Configuring a processing cluster on AWS
This topic describes how to set up Anthos clusters on AWS as a processing cluster for migrating Linux VMs. You use the processing cluster to generate migrated container artifacts, operate, and monitor the migration.
Before you begin
Before creating Anthos clusters on AWS, you need:
- A user with GKE Administrator privileges. These privileges are only necessary for the setup portion.
- Prerequisites for migration. See Prerequisites for migrating Linux VMs using AWS processing clusters for more.
- AWS IAM Roles, IAM users, and Access Policies deployed on the AWS account for use by Migrate to Containers. See Configuring AWS IAM groups and instance roles for more.
Creating Anthos clusters on AWS
Because of the many options you have when installing Anthos clusters on AWS, see the installation information in the Anthos clusters on AWS documentation to install your cluster.
Your cluster must:
- Use Anthos 1.5.1 or later.
- Define at least one node with 4 or more CPUs and 15 GB or more of RAM.
- If the source VM references an encrypted EBS volume, ensure that your processing cluster has access to the encrypted volume. See Prerequisites for migrating Linux VMs on AWS for more.
Connecting to Anthos clusters on AWS
Many procedures used to migrate a VM require that you run the
on your cluster. Depending on your workstation's connectivity to the cluster,
you might have to open a tunnel to the
bastion host to use
See Connecting to the management service
Configuring AWS IAM groups and instance roles
As part of performing a migration, Migrate to Containers writes information to different data repositories:
Docker image files representing a migrated Linux VM are written to a Docker registry.
These Docker image files represent the files and directories of the migrated Linux VM.
Migration artifacts that represent the migrated workload are written to a second repository.
Artifacts include the configuration YAML files that you can use to deploy the migrated workloads, and other files.
See Defining data repositories for more.
You must satisfy the following prerequisites in preparation for migrating your AWS VMs so that your Anthos clusters on AWS can access these repositories:
An AWS account and EC2 instances to migrate.
Migrate to Containers IAM Roles, IAM users, and Access Policies deployed on the AWS account.
About AWS Accounts - IAM roles and access policies
The Amazon IAM service enables the creation and enforcement of access policies. Migrate to Containers uses AWS IAM groups and instance roles to define and enable these permissions.
At minimum, we recommend the following setup:
An IAM group (named
MigrateForAnthos) for use by Migrate to Containers user account on AWS.
This group enforces an access policy with the minimum privileges required by Migrate to Containers to access the required data repositories and EC2 instances. See Defining data repositories for more.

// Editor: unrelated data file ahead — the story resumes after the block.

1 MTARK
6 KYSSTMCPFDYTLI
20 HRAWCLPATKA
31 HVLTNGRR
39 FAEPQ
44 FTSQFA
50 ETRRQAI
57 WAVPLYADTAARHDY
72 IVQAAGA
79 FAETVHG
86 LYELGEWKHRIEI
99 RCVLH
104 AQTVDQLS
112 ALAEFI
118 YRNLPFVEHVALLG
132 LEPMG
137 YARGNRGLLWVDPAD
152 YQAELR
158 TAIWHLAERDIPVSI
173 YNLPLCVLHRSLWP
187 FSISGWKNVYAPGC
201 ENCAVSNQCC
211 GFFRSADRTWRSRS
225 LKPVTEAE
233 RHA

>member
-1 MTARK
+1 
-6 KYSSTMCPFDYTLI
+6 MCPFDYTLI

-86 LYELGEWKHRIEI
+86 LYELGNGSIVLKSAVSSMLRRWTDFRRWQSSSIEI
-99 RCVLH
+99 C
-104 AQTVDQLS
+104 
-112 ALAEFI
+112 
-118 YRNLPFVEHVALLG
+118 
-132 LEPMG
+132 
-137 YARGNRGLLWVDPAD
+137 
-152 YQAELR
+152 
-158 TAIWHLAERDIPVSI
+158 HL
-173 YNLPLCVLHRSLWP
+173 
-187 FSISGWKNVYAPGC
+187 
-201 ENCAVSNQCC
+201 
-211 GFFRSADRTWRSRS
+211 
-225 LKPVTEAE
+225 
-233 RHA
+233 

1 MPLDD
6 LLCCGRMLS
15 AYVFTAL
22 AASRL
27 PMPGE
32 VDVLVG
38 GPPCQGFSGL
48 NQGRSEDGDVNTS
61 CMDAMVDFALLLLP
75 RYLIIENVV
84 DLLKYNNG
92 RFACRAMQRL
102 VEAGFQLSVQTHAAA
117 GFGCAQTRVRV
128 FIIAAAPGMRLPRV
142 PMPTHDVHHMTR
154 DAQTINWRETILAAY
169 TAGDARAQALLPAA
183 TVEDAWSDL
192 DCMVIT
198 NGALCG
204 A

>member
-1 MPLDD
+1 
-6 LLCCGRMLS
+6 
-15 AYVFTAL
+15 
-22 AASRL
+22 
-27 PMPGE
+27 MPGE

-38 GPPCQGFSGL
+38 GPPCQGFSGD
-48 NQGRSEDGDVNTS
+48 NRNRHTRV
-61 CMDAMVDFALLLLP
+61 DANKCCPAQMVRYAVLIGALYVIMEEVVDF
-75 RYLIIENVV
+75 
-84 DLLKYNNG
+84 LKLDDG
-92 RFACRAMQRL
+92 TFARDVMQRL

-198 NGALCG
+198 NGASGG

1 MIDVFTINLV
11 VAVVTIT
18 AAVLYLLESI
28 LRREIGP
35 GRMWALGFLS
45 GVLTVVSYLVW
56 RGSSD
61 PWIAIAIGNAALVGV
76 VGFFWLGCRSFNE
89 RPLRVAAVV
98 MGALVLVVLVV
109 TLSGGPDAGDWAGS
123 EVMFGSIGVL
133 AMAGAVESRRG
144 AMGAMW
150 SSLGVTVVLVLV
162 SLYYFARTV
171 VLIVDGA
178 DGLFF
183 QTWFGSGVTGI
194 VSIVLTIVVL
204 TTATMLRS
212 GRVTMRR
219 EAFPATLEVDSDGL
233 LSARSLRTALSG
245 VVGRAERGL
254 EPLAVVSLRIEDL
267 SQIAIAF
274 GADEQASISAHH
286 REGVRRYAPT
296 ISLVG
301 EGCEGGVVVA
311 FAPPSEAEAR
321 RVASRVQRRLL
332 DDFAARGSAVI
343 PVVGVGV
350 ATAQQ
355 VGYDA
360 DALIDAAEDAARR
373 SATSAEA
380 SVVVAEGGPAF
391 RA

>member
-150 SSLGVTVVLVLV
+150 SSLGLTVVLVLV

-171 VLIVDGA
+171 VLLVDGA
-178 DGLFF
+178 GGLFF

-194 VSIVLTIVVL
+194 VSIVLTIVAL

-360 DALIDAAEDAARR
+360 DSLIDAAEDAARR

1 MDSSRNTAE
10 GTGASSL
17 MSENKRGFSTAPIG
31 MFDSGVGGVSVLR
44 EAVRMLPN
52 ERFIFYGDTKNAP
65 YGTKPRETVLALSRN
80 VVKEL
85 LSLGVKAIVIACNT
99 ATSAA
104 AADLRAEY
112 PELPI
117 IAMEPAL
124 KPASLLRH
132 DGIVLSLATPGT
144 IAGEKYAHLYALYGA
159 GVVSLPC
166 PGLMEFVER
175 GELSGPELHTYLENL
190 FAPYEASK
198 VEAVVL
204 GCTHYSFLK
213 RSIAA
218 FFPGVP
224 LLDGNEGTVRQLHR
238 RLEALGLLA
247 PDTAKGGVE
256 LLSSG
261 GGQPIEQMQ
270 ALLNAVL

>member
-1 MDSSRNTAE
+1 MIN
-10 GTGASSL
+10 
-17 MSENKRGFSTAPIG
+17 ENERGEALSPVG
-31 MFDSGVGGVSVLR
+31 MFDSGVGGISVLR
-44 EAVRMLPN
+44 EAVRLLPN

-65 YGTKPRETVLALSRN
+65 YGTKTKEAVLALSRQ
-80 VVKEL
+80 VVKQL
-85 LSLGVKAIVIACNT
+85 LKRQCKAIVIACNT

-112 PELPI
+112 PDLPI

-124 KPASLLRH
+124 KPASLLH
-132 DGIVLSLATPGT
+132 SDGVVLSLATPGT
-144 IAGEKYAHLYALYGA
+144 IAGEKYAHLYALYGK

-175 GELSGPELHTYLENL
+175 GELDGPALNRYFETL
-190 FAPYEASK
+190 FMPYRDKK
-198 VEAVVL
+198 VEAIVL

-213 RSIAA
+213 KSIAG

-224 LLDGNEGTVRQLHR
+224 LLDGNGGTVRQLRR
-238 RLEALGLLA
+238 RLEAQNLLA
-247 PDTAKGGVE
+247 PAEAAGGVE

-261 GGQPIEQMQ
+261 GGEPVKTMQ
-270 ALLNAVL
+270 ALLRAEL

An IAM user account in the
The recommended permissions are described in the CloudFormation stack template file.
Creating the Migrate to Containers IAM group
Download and extract the CloudFormation stack template file,
Sign in to the AWS Console and select Cloud Formation.
Click Create Stack.
Click Choose File, upload the CloudFormation file, and then click Next.
Enter a Name for the CloudFormation stack.
From the Options page, click Next, then click Create. A group named
Creating the AWS IAM user for Migrate to Containers
In the AWS console, click your account name in the top-right corner of the page and then select Security Credentials.
From the left pane, select Users and then click Create New Users.
For Access type, select Programmatic access.
Download the CSV file with the user credentials (Keys).
Add the IAM user to the group created by the CloudFormation script.
About AWS workload identity
Workload identity for Anthos clusters on AWS lets you bind Kubernetes service accounts to AWS IAM accounts with specific permissions. Workload identity uses AWS IAM permissions to block unwanted access to cloud resources.
With workload identity, you can assign different IAM roles to each workload. This fine-grained control of permissions lets you follow the principle of least privilege.
Using workload identity with Migrate to Containers
Migrate to Containers lets you deploy your migrated workloads to Anthos clusters on AWS. In some cases, you might use the same cluster as both the processing cluster and the deployment cluster. If you have enabled workload identity on your deployment cluster, then you have to ensure that you configure your deployment environment correctly to support Migrate to Containers.
Additionally, you must ensure that any services started as part of the init process are configured correctly for workload identity. The steps you perform depend on the service manager for your cluster. See Deploying a Linux workload to a target cluster for the configuration steps.